Snow Donut

An area of snow moved into central Oklahoma Friday morning from the southwest creating a donut-like appearance on radar.


No, the precipitation was not side-stepping its way around the KTLX radar, but instead this illustrates two things:

1) trajectory of a radar beam from the radar, and

2) physical process of moistening the atmosphere

The donut hole is created because the radar display is actually showing precipitation at different vertical levels of the atmosphere relative to the ground.  A radar beam will travel upward through the atmosphere due to the tilt of the radar and, primarily, because of the curvature of the earth.  The radar beam is closest to the ground at the location of the radar. But once a radar beam emanating from KTLX has traveled to the Red River, it is 10,000 feet off the ground or more.  Thus, radar echoes along the Red River represent what is occurring thousands of feet into the atmosphere.  The yellow circle in the image below shows the circular path around the KTLX radar where the beam has traveled to 1800 feet above ground level. Because the edge of the snowfall resides at this distance from the radar means that snow was falling to a level of about 1800 feet before evaporating and thus not reaching the ground in Norman or the OKC metro area, yet.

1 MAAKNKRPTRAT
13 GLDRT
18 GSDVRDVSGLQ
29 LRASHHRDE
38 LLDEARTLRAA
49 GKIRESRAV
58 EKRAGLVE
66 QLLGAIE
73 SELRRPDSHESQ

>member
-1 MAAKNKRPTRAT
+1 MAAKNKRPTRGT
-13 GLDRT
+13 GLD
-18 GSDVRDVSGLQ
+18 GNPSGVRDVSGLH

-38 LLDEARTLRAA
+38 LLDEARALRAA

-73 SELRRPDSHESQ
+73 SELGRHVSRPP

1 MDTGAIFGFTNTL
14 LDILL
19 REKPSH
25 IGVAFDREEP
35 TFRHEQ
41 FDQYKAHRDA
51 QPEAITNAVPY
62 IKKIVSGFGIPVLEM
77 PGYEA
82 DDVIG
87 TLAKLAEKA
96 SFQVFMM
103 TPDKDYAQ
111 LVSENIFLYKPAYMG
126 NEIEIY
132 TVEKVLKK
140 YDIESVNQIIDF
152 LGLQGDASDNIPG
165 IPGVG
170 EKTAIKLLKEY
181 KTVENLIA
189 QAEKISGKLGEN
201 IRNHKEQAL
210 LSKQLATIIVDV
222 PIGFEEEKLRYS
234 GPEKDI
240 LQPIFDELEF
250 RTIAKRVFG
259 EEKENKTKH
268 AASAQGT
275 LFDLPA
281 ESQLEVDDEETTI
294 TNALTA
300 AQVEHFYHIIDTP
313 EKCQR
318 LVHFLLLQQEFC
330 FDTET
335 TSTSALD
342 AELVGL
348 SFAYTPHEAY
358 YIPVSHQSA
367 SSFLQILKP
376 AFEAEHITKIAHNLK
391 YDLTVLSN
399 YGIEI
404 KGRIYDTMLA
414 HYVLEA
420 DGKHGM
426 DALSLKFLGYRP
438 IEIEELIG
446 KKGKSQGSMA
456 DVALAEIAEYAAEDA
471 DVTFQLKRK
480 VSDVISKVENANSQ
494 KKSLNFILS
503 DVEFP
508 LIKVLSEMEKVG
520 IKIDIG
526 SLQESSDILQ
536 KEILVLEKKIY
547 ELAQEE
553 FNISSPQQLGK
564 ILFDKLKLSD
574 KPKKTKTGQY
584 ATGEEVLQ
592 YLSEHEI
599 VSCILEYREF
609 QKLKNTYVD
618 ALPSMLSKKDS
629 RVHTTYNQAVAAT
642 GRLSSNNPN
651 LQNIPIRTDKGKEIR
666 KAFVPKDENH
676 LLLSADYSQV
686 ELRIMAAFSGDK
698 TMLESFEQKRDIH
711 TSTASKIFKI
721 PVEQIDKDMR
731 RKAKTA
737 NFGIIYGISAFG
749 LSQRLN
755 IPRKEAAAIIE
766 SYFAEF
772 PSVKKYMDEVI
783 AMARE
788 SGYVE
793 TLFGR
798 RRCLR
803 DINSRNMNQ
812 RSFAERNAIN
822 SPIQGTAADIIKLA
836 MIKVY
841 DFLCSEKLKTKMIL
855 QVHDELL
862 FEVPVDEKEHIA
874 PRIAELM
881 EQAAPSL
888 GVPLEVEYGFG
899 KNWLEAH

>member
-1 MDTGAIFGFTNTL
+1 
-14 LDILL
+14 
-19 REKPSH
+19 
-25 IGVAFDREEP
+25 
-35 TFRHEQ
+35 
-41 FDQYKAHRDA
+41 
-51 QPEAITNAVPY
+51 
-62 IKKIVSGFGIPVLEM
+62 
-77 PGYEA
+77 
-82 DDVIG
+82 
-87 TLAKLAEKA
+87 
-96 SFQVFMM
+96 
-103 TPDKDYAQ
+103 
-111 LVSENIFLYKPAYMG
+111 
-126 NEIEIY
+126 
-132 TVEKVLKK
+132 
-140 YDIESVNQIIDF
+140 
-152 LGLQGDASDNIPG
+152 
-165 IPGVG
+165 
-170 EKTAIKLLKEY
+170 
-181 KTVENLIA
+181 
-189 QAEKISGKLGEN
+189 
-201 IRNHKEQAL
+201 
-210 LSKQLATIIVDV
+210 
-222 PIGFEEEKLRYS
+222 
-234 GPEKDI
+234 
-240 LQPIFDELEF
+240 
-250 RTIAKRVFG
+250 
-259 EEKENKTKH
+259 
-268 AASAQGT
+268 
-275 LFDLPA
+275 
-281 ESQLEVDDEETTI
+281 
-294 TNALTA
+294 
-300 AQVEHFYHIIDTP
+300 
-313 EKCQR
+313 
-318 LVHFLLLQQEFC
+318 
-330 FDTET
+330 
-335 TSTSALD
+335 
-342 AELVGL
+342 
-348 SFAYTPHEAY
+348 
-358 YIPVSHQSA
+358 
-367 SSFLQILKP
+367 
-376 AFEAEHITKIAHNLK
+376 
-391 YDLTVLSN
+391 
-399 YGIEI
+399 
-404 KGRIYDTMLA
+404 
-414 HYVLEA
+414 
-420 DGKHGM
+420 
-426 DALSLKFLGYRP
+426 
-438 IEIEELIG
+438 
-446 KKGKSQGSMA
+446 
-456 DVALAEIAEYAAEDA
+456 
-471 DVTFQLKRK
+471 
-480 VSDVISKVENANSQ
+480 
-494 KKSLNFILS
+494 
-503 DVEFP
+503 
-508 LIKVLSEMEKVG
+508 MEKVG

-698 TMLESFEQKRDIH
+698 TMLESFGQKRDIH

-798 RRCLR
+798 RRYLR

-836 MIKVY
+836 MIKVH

At that time (10:08am), the temperature in central Oklahoma was around 18 F degrees, but the dewpoint was 3F degrees giving a relative humidity of 50%.  As the snow initially reached central Oklahoma aloft and began to fall to the ground, the column of air from where the snow originates down to the surface would begin to moisten.  This time corresponds to the line labeled “1” in the Norman, OK meteogram below. Once snow makes it all the way to the surface nearly 90 minutes later, the surface temperature and dewpoint profiles would begin to change.  This is illustrated in the meteogram by looking at the red line (plot of surface temperature) and green line (plot of the dewpoint).  The dewpoint began to increase around 11:30am (line labeled “2”) from 3 F to eventually 13 F, increasing the relative humidity from 50% to 85%.  The dewpoint depression, or the difference between temperature and dewpoint (the separation between the red and green lines), decreases as the surface layer begins to saturate.  Evaporation of the precipitation produced a slight cooling at the surface of about 2 degrees over the same time period.


By 11:37am, snow had reached the surface in Norman at roughly the time labeled as “2” in the meteogram.


This same process continues as the region of precipitation propagated northeastward and the atmosphere is moistened starting from the cloud level and then downward to the surface. The snow donut hole completely filled in by about 12:30pm as snow finally reached the surface in the northeastern sections of the Oklahoma City metro area.


– Chris Porter


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